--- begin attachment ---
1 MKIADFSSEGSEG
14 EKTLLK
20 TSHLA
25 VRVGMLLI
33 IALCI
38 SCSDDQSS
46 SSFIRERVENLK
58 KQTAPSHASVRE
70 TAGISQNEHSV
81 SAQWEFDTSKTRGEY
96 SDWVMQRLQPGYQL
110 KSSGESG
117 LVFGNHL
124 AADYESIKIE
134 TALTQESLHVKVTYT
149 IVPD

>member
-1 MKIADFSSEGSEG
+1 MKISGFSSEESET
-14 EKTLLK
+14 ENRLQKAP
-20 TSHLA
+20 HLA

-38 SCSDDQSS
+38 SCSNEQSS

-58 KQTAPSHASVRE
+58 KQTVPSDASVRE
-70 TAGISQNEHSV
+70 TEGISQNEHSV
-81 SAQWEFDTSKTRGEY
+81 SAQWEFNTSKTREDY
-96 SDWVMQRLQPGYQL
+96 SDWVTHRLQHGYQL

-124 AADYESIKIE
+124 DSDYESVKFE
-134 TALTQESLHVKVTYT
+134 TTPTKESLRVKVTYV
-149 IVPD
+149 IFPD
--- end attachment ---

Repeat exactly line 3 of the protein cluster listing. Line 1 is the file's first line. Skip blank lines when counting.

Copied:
20 TSHLA